As state budget hearings kicked-off on Tuesday, calls to increase the Pennsylvania Department of Environmental Protection’s (DEP) general fund appropriations were again voiced, this time by the agency’s Citizens Advisory Council.

The DEP’s job has only intensified in recent years with growth in shale gas development. Thousands of wells have been drilled and as operators recover from the downturn, the agency’s workload isn’t likely to get any lighter. The advisory council, which has a mandate to represent the environmental rights of the state’s residents, warned that the consistent cuts to DEP’s funding over the last two decades have reached an “unsustainable level.”

“Over the last 14 years, DEP has diligently done more with less funding, less staff and less resources while fixed costs have continued to rise and unfunded mandates, both at the state and federal level, have also sharply risen,” wrote council chairman William Fink in a letter to the Senate Appropriations Committee chairs Patrick Browne and Vincent Hughes. Fink noted that DEP’s general fund appropriation has decreased steadily from a high of $245.6 million in 2002-2003 to the $152 million proposed in Gov. Tom Wolf’s fiscal year (FY) 2017-2018 budget. The proposal would increase funding by just $1.2 million compared to FY 2016-2017.

Fink’s message is nothing new. Over the last two years, former DEP Secretary John Quigley bemoaned the agency’s budget, warning lawmakers during hearings that it was severely underfunded and understaffed. He resigned last May after sending a questionable email to environmental advocacy groups expressing frustration with delays in implementing an overhaul of environmental regulations for oil and gas producers. But last March he told the House Appropriations Committee that over the last decade, as the average state agency lost about 6% of its workforce, the DEP lost 14%.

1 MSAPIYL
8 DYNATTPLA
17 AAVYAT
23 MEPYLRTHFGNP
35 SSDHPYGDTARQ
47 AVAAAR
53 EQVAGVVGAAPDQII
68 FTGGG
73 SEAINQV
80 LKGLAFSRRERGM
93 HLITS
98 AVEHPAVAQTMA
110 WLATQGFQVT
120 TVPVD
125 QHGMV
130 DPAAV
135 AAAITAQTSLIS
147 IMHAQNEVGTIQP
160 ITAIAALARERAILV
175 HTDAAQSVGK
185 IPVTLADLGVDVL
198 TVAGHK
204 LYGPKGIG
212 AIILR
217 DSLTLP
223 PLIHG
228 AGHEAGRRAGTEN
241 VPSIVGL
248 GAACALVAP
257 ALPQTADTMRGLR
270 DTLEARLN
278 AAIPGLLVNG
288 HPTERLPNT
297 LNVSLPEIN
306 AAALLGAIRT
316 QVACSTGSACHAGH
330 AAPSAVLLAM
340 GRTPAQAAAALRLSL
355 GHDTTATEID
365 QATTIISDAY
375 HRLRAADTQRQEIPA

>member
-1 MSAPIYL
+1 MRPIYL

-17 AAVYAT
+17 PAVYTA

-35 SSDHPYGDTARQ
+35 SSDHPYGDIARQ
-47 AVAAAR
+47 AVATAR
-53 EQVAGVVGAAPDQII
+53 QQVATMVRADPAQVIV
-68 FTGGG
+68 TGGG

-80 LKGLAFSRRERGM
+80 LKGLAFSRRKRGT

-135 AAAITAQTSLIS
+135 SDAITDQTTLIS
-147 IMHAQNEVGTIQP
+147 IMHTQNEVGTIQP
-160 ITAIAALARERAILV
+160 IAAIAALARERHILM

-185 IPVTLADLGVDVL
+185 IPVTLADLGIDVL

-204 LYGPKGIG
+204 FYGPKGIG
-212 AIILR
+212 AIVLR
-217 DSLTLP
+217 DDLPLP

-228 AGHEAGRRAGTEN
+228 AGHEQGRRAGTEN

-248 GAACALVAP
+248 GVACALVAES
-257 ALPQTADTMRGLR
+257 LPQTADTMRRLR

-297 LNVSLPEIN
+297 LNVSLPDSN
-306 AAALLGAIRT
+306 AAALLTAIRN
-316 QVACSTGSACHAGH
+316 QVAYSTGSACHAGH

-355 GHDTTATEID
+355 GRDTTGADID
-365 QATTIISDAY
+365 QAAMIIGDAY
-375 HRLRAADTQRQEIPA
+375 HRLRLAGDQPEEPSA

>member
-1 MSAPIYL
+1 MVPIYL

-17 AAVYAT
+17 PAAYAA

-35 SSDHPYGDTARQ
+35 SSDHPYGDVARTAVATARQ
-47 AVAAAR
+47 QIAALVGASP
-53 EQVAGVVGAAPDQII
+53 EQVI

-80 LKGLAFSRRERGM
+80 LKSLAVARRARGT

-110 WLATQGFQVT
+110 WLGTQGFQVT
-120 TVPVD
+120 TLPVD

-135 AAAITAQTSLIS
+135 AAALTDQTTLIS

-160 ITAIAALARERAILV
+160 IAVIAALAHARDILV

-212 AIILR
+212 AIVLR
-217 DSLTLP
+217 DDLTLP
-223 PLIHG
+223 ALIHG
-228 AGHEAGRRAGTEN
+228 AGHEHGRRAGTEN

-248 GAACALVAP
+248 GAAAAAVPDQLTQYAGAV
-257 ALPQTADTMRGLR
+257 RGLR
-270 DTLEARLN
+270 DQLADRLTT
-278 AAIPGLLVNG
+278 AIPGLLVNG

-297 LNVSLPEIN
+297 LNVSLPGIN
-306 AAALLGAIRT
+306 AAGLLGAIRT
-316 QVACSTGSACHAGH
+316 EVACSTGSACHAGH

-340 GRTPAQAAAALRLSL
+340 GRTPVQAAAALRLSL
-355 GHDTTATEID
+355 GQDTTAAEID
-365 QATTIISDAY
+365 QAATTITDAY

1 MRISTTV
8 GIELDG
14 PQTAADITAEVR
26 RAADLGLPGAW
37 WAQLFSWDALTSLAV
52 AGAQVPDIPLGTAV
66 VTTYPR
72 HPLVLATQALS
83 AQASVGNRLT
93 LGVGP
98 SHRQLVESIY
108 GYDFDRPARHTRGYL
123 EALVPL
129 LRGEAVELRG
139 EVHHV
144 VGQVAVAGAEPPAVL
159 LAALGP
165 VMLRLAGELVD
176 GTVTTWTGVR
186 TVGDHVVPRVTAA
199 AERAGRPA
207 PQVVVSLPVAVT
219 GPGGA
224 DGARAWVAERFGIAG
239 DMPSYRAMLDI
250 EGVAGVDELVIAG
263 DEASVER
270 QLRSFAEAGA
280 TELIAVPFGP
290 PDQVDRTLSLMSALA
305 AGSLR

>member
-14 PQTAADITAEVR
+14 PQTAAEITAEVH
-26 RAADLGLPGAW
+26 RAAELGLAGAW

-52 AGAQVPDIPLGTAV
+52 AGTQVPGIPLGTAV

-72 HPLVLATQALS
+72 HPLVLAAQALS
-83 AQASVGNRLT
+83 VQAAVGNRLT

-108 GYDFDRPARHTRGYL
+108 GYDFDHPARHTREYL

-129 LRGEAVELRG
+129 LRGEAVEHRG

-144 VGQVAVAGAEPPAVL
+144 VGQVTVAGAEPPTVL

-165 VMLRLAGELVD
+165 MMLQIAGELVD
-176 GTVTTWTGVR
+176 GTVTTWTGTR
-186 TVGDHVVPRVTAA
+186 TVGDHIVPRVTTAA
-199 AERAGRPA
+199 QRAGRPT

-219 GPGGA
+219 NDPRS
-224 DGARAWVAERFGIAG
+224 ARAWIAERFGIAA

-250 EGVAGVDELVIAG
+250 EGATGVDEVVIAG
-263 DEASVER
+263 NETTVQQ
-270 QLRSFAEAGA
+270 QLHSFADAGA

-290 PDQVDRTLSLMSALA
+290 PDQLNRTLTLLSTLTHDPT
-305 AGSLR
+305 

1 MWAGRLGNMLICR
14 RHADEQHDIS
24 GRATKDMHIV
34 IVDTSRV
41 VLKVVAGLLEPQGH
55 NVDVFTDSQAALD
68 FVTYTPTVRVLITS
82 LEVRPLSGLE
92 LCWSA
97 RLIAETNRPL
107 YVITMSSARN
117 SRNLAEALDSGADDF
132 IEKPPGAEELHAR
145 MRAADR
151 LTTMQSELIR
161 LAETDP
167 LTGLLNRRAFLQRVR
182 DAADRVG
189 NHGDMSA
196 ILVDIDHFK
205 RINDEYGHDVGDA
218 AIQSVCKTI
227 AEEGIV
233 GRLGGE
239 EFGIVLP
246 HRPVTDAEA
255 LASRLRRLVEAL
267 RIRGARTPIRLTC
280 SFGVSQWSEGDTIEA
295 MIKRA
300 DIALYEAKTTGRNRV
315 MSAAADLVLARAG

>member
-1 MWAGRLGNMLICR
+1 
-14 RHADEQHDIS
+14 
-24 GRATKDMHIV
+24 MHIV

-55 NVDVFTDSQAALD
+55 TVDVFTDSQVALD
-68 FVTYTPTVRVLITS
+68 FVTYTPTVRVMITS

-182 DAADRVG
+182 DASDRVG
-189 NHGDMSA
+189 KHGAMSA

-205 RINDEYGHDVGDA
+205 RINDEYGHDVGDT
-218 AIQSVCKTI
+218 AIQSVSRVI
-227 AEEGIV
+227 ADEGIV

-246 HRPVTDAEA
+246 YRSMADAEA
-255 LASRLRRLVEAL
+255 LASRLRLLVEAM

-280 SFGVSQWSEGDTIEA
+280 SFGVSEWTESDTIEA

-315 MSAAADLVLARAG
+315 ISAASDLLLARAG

Fink said in his letter the DEP has looked to the regulated community for increased permit and annual fees to cover the gap in its funding.

“The best way to increase DEP’s ability to review permits in a timelier manner to improve economic development is to increase the general fund appropriations to DEP,” he wrote. “The alternative is to continue down the path where the regulated community shoulders all of the burden through permit, annual and inspection fees, which may make certain business activities unobtainable for many small to medium businesses and industries currently in distress.”

The DEP receives about 22% of its funding from the state general fund, 28% from federal funds and another 50% from fees and fines, Quigley told lawmakers last year. In December, the U.S. Environmental Protection Agency warned the DEP that its staff has fallen below adequate levels to retain primacy of the Safe Drinking Water Program, which could imperil direct federal funds.

Fink’s message comes as the state faces a projected $3 billion budget deficit. Wolf also announced a hiring freeze for unfilled positions in December to help save more money. Meanwhile, the Republican-controlled legislature has sparred with the DEP in recent years over new regulations for shale drillers and emission reduction proposals for the industry.

Wolf has proposed a $32.3 billion budget for the next fiscal year, or 1.8% more than the 2016-2017 budget. The DEP’s first budget hearing is scheduled before the House Appropriations Committee on Monday (Feb. 27), while its hearing before the Senate Appropriations Committee is scheduled for March 9.